LISTENING to Scotland manager Alex McLeish the other day, you would have thought that Leigh Griffiths’ gluteus maximus had been defenestrated in terms of his future involvement with the national team.

Talk about damning someone with faint praise?

“I’m not going to throw him under a bus,” said McLeish. “He came to the games the last time round and there was no animosity whatsoever.

“I can see in a player’s body language they don’t like not playing. I could see that not only with Leigh Griffiths but a number of players.

“It’s natural and I think it’s big of him to say he needs to get fitter to play at these levels. He wants to concentrate on his fitness. I had a good chat with him on Saturday.”

That will be one of those chats a chairman gives a manager about ninety seconds before he fires him. “Fullest confidence in you, blah, blah, blah ... fetch that P45!”

I suspect I am not alone in thinking that Griffiths was calling it right in saying that he needed to work on his fitness. Self evidently on his performances this season, his assessment is correct. I personally do not think he should have pulled out of the Scotland squad, but I can understand his reasons for doing so, not least of which is the pressure he has been put under by his club manager Brendan Rodgers to get himself consistently on the scoring sheet again – that is what happens to strikers.

The club versus country argument is as old as professional football itself, and having interviewed dozens of players who have been lucky enough to pull on that beautiful dark blue jersey, I am utterly convinced that no true pro wants anything other than to be selected to play for their country, not least because they know that their value as a player is increased by appearing on the international stage.

I also have a serious problem with McLeish taking the stance that he has with both Griffiths and James McArthur. He effectively suggested that they were putting themselves before their country. That is the only sensible interpretation that you can put on his initial remarks, though to be fair he has since qualified them.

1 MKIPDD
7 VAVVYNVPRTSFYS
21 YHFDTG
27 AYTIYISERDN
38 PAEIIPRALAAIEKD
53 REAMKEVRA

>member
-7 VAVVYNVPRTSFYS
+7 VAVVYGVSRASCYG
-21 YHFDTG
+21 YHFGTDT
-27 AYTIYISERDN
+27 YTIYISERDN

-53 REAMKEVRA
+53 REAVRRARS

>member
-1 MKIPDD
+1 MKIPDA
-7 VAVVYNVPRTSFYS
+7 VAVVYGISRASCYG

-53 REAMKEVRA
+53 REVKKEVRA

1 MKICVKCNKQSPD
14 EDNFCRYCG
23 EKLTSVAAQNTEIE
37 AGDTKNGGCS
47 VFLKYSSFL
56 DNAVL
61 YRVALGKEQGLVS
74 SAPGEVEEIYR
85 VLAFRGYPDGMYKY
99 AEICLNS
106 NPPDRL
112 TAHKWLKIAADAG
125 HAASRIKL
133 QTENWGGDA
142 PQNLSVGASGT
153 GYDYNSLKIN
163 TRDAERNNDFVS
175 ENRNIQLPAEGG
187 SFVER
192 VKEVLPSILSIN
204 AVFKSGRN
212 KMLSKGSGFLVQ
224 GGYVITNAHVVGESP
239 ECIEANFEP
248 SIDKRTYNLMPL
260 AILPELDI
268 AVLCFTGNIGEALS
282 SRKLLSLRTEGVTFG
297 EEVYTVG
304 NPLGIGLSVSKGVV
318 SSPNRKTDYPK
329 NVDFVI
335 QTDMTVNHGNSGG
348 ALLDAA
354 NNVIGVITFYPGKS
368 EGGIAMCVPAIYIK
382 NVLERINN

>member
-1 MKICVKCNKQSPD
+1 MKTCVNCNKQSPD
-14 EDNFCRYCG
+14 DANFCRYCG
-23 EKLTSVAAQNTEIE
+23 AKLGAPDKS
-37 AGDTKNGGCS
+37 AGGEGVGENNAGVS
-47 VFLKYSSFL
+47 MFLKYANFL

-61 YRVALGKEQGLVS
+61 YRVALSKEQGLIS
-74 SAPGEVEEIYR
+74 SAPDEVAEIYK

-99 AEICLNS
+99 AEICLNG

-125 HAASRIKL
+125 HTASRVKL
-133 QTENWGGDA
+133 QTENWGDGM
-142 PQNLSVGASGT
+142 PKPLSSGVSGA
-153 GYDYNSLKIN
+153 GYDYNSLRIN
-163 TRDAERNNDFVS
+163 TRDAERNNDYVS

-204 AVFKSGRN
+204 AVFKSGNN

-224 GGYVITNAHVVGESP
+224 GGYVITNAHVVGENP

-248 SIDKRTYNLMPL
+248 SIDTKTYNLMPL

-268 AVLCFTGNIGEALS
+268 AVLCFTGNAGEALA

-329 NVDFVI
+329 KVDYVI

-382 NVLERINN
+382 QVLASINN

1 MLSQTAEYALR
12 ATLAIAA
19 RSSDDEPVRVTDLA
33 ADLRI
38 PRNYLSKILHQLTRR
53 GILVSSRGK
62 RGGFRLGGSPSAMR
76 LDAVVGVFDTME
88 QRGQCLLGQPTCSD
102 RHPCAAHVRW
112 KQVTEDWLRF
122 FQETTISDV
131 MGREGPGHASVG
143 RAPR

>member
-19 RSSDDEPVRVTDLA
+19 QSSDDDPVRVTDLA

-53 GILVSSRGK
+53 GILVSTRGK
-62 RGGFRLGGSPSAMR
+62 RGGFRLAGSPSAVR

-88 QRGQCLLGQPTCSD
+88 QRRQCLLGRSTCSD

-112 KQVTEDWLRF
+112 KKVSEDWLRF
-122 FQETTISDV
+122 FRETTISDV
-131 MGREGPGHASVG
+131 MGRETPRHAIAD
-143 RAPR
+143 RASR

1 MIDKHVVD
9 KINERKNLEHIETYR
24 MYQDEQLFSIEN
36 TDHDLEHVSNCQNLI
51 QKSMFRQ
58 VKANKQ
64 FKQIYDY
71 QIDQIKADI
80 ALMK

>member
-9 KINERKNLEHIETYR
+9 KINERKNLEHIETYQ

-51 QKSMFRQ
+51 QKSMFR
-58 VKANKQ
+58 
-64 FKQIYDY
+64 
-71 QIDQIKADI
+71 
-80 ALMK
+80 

It has probably not escaped your notice that Scotland is not exactly replete with outstanding world-class footballers at this point in time. Yet the national team manager issues what I can only call veiled threats to important players who miss out on games for valid reasons – as McLeish has admitted in the case of both Griffiths and McArthur – that they might not be selected again.

As a man who gave his all for Scotland, I can see where he’s coming from, but that approach is just so wrong. It is simply bad management to say that players who are necessary to the cause are suddenly dispensable. Their excuses should have been listened to, not disparaged.

It also really rankles because McLeish thinks that we all have very short memories and will not recall that he himself, once upon a time, was in such a situation and he chose his own self-interest above that of his country. His move to Birmingham City in the wake of Scotland’s exit from the European Championships of 2008 utterly stank of a professional wanting to make as much money as he could and hang the consequences for his national side, which I contend has not really recovered from his departure at that time.

Remember that McLeish left in November 2007 having led Scotland to almost qualifying for Euro 2008 and that he was building a team which had genuine potential for qualifying for the World Cup in South Africa in 2010. Scotland, since then, has failed to be anywhere close to as good as the team that beat France.

Gordon Smith, who was then chief executive of the SFA, subsequently confirmed that McLeish was offered an improved contract to stay on with Scotland, yet he walked away, though as Smith admitted, McLeish was on “a pittance” – Smith’s words, not mine – when he went to Birmingham, where his salary was improved by a factor of whatever.

There are other matters which will never endear McLeish to a sizeable section of the actual and potential support for Scotland such as his involvement with the issues of the finances of Rangers when he was manager at Ibrox.

Yet I have always liked and respected Alex McLeish, both as a player and manager. On this occasion I think he is wrong and he should be much more diplomatic in his approach to players and the Tartan Army. We’re not good enough to be bullish. Oh, and please win in Israel. Did I forget to say that?